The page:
Class of 1960 LectureProf. Claude Baker"Three Phantasy Pieces for Viola and Percussion"
Professor Claude Baker (b. 1948) gives a pre-concert talk which also includes insights into his composition Three Phantasy Pieces for Viola and Percussion (2003; revised, 2005). The piece was commissioned by the Center for New Music at the University of Iowa for Christine Rutledge and Daniel Moore. Each movement draws its inspiration in turn from three well-known compositions for viola. The first piece in the set makes oblique reference to the second movement of the Sonata op. 120, No. 1 for viola and piano by Johannes Brahms. The next uses as its structural (and motivic) basis the second Märchenbild of Robert Schumann and provides a light-hearted foil for the more somber outer movements.
The final piece is a parody of the “Procession of the Pilgrims” from Hector Berlioz’s Harold in Italy and is, in essence, a chaconne (a musical form based on the continuous variation of a series of chords). The gradual unfolding and intensification of the chaconne pattern in both the viola and vibraphone is interrupted at the movement’s climax with a modified quotation of the “Canto Religioso” from Berlioz’s work.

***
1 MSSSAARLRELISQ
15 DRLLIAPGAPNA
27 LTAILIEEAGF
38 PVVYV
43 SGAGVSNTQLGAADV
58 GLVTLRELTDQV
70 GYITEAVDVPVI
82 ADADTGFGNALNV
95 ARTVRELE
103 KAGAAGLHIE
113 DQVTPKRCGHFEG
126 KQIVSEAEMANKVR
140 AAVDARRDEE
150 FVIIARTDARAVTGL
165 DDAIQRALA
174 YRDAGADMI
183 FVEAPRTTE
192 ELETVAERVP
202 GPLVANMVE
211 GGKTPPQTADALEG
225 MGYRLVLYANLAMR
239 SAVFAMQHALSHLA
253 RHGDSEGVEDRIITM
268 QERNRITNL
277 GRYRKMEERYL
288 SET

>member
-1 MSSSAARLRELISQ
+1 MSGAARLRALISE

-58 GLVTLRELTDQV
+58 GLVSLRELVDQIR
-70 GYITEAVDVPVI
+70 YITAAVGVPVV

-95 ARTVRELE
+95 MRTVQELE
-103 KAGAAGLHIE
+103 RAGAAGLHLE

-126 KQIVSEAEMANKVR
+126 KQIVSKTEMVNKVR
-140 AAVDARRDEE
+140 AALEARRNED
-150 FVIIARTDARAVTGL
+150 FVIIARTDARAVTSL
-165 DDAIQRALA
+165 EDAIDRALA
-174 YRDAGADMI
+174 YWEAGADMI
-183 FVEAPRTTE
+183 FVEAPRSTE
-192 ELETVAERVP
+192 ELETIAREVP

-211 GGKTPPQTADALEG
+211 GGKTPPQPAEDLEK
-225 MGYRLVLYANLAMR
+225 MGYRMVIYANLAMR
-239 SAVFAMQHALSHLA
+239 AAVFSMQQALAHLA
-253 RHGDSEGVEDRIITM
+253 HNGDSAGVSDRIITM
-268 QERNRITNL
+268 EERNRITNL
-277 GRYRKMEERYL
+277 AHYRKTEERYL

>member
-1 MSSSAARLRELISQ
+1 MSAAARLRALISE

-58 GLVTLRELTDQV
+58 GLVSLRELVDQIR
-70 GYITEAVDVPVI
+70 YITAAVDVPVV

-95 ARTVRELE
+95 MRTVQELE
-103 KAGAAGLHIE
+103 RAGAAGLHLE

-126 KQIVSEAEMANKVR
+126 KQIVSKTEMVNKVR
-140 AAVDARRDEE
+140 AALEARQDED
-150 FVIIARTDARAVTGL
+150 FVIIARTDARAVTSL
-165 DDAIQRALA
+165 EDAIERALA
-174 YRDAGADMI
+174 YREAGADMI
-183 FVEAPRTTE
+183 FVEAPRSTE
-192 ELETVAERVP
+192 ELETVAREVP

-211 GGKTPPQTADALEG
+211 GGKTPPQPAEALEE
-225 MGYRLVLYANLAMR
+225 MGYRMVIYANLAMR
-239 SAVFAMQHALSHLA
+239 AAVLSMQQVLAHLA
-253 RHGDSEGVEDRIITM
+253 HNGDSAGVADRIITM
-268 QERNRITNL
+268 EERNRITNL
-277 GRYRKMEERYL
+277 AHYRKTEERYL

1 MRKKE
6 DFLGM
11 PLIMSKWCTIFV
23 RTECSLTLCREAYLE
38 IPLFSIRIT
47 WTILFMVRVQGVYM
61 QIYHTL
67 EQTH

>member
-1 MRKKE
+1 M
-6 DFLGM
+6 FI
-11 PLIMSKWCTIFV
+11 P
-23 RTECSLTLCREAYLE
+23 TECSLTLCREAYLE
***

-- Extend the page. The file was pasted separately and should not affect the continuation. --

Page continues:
Claude Baker (b. 1948) attained his doctoral degree from the Eastman School of Music, where his principal composition teachers were Samuel Adler and Warren Benson. As a composer, Baker has received a number of professional honors. He is currently Class of 1956 Chancellor’s Professor of Composition in the Jacobs School of Music at Indiana University, Bloomington. At the beginning of the 1991-92 concert season, he was appointed Composer-in-Residence of the Saint Louis Symphony Orchestra, a position he held for eight years. In recognition of his contributions to the St. Louis community during that period, Baker was awarded an honorary doctorate by the University of Missouri-St. Louis in 1999.
The Class of 1960 Scholars Fund, established at their 25th Reunion, brings eminent researchers from other colleges and universities to campus to give colloquia.
Following the talk, the Williams Chamber Players perform in Brooks-Rogers Recital Hall in a concert that features this work by Professor Baker.